Liquor prohibited in Wardha, home to Gandhi’s ashram. 15 lakh litres of hooch seized
Mumbai city news: Fifty years after prohibition, illicit liquor worth Rs101 crore was seized from Wardha last monthmumbai Updated: Jul 03, 2017 15:42 IST
Dry Wardha, a district in Maharashtra that is home to Gandhiji’s famous Sevagram, is overflowing with liquor.
Nearly five decades after Maharashtra imposed a blanket ban on the production, sale and distribution of alcohol in Wardha owing to its historical links to Mahatma Gandhi, the district topped the list of places in Maharashtra from where massive amounts of illicit brew were seized during the first-ever such crackdown.
The Maharashtra police and the state excise department seized more than 15 lakh litres of illicit liquor worth Rs101 crore from Wardha last month. The volume accounts for more than half of the 30.35 lakh litres of illicit liquor confiscated from 35 districts during the month-long drive, which did not include Mumbai. Illicit liquor includes illegally sold (and smuggled) Indian-made foreign liquor (IMFL) as well as country liquor brewed illegally.
As many as 9,889 people were arrested during the drive and a record 12,598 cases registered.
Wardha reported the maximum number of cases registered - 1,297. As many as 531 people were arrested. The most arrests were made in neighbouring Chandrapur, which went dry a couple of years ago - 659. More than 66,000 litres of illicit liquor was seized. Osmanabad came second, with as much as 6.41 lakh litres of alcohol seized.
Solapur (rural) — traditionally known for its endemic hooch production — was low in the list of amount of alcohol seized. Here, 11,237 litres of alcohol was confiscated, however, as many as 509 were held.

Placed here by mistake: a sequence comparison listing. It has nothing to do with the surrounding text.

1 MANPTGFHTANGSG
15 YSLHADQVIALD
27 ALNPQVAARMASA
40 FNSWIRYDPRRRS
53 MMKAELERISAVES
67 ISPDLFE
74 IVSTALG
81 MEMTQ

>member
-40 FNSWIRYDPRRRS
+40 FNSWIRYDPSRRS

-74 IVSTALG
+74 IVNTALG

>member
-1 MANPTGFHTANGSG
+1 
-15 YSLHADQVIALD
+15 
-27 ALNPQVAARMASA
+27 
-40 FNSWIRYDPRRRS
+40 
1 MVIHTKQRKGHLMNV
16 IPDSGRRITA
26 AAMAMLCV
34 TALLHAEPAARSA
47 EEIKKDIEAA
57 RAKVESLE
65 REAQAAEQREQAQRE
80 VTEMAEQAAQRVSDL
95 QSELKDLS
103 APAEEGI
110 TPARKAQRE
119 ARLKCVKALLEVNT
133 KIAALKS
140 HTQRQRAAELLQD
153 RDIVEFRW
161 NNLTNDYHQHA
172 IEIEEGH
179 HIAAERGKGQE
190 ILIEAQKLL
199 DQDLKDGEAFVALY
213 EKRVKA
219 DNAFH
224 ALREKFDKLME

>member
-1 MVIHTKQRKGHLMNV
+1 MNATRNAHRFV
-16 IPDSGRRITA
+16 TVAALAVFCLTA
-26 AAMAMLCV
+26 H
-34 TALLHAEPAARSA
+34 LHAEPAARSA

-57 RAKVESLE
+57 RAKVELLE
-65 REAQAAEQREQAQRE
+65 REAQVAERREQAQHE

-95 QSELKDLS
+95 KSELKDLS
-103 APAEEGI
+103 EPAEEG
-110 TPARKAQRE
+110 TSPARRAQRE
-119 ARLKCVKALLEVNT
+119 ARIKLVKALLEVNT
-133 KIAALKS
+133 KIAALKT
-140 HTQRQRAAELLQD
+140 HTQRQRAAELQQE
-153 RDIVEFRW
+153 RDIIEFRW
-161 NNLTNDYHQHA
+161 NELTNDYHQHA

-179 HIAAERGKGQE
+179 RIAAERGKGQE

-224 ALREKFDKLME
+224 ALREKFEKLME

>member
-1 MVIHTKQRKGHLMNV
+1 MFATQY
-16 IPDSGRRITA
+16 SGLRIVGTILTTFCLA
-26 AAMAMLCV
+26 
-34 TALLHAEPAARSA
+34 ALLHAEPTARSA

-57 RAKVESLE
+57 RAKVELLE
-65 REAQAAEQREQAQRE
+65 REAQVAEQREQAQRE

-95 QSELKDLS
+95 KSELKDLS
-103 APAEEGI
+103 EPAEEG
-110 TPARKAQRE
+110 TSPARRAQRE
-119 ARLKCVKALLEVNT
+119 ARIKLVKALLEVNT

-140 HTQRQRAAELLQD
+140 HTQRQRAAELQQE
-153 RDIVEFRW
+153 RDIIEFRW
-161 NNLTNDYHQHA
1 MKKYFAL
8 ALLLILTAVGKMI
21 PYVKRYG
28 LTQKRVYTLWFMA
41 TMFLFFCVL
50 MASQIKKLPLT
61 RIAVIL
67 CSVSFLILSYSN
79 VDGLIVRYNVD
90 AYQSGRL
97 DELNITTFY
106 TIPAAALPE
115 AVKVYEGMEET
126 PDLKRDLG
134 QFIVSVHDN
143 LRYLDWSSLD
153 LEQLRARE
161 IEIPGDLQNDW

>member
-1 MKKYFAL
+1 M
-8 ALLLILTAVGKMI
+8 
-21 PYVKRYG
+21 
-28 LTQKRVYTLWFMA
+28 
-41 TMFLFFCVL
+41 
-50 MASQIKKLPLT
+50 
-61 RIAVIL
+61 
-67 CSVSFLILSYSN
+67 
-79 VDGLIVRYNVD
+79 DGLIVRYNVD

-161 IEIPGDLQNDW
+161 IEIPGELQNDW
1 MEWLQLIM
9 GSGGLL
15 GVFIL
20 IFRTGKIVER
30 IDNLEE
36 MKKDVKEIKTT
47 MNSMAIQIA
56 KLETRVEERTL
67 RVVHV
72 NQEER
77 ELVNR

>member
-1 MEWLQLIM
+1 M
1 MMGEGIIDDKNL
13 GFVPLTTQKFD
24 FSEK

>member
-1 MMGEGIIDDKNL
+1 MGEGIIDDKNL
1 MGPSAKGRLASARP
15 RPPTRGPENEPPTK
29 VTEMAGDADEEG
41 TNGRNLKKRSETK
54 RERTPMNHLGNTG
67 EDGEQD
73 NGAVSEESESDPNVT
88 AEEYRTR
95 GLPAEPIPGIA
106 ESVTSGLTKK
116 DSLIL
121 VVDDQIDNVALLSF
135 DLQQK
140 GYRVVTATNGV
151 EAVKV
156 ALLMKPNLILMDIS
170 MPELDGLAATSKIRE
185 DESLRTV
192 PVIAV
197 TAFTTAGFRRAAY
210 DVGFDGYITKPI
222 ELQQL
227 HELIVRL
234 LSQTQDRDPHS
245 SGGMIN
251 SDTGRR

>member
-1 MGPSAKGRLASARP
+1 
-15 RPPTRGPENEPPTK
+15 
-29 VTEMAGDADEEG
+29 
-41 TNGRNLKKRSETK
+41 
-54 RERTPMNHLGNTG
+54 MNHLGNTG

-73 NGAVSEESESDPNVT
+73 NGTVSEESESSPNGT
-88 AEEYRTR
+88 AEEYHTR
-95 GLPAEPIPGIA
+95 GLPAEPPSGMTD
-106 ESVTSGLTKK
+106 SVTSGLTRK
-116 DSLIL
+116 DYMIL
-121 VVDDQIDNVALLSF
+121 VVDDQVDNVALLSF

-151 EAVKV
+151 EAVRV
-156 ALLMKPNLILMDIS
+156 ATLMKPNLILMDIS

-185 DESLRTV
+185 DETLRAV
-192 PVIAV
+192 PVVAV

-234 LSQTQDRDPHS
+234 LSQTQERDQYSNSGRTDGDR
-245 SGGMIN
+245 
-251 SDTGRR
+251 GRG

Wardha’s superintendent of police (SP), Nirmala Arjun, told HT that the large volume of liquor seized was a direct result of the prohibition law, which led to alcohol being smuggled from neighbouring districts or being brewed by tribals.
“We cannot seal our borders or prevent people from travelling to neighbouring districts where alcohol is sold. People surreptitiously carry four to five bottles. It is not possible to check each person,” she said.
Despite reports of several organised smuggling syndicates operating across the district, police denied having knowledge of these gangs. “Liquor is not being smuggled on a large scale. No syndicates are involved. The problem is caused by small-scale smuggling carried out by individuals and locally brewed hooch,” she added. “The drive helped us identify cracks and we are taking steps to fix them,” she said.
Meanwhile, the additional director general of police (AdDP) Bipin Bihari said the crackdown was planned soon after the Supreme Court’s order to ban liquor shops along highways in March. “Earlier, the raids were patchy and did not cover all districts. This time, we decided to launch raids across state by collaborating with the excise department which regulates liquor,” he said.
The state intelligence department (SID) collected information about places where the trade or production was ongoing and the individuals conducting the business. “In a large number of cases, we found ‘agents’ of liquor shops in villages and small towns. They would keep small stocks and sell those at high prices, while a well-organised delivery system ensured quick supply after a phone call was made,” he added. The information was passed on to local police stations.
Most of those arrested were booked under the Bombay Prohibition Act of 1951 and Section 110 (8) of CrPC. “The licenses of liquor shops engaged in illegal trade have been revoked while externment proceedings under the Maharashtra Prevention of Dangerous (activities) Act (MPDA) is being initiated against repeat offenders,” Bihari said. He added that inspector generals of police have been asked to closely monitor the situation in districts where more than 150 cases have been registered.